20-Year Industry Veterans Offer Tips for Travel Agents

by Cheryl Rosen
20-Year Industry Veterans Offer Tips for Travel Agents

Travel agent, perhaps more than any other group, have experienced the highs and the lows of the travel industry. Photo: Shutterstock.com.


Remember OAG? Paper tickets? Pan Am?

Those of us who write the news tend to focus on what’s new — and indeed, a new breed of young travel agents is bringing great innovations to the travel industry. But, today we thought we’d focus on the real heart of the business, the travel professionals who’ve spent 20 years in the trenches and survived market crashes, commission cuts and even 9/11.

We asked them to share some of their best tips for building and growing a travel business. Here’s what they said.

It’s all in who you know, so get out there and network
“You have to keep up with the times and you have to network like crazy to keep your business going. There is no resting on your laurels,” says Mark W. Stone, from The Cruise Captain, of Tampa, Florida. And he should know, since he has been selling travel for 48 years. Stone belongs to “every networking group out there; I used to go to six or seven meetings a week just to exchange leads with other businesses, and I still go to a couple of meetings a week.”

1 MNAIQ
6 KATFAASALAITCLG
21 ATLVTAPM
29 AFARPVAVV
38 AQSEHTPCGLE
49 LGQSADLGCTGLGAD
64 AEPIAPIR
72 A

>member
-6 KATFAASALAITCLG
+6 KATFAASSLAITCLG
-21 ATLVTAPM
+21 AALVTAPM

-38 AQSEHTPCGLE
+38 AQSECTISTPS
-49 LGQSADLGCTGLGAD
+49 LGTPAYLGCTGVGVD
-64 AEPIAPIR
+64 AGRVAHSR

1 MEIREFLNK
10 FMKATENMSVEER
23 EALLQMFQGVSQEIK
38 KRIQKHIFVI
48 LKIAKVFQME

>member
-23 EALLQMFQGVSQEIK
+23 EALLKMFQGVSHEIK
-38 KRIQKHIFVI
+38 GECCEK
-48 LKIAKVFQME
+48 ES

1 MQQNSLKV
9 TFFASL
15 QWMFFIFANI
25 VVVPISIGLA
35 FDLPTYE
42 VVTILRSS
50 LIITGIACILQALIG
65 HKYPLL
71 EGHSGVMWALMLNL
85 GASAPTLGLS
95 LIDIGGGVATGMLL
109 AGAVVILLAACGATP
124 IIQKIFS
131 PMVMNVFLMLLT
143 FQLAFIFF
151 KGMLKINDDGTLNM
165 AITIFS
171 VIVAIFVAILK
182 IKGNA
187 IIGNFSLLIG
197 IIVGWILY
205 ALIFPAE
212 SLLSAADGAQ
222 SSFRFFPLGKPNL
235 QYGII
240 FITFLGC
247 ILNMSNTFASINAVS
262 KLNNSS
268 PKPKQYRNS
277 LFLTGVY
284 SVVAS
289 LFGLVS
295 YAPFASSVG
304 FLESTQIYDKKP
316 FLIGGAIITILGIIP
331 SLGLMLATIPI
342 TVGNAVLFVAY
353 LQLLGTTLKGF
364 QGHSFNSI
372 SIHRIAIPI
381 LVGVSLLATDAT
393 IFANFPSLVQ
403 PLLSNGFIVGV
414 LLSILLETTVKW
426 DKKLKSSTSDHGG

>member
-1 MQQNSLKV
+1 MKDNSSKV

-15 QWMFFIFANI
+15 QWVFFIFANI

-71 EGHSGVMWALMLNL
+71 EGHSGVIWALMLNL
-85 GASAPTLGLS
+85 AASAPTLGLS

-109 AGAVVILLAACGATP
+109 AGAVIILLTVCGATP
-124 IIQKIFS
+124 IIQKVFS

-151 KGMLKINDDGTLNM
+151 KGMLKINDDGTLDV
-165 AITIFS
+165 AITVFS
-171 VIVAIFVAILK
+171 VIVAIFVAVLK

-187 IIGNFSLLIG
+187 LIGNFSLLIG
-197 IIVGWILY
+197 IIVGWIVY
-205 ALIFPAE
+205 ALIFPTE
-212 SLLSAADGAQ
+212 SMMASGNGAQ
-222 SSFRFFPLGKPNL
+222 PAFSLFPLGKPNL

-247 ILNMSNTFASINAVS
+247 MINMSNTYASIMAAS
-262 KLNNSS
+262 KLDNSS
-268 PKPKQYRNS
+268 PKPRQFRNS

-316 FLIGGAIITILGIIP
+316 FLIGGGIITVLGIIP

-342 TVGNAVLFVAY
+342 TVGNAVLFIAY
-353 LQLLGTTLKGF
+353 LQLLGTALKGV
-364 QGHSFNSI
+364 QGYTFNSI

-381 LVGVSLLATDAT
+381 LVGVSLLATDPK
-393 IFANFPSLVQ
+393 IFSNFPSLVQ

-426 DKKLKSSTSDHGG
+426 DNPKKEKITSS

Karynn Metcalf Gross, of DND Escapes, agreed. Three years ago, she met Tom Varghese, of Travel Tom, at a Sandals retreat and eventually joined his team as an independent contractor. “We are a strong team. We support each other. There is strength in numbers and when you are doing it all alone, it is dangerous. What would you do if something happened to you?” she said. “Also, he taught me the importance of networking. Knowing your internal customers (BDMs, suppliers and most importantly fellow professionals) is key to my success. I know I can call a friend who knows about this area more than I do and when someone needs info on Sandals they can call me. The old adage, ‘It’s not what you know, it’s who you know,’ is still relevant today.”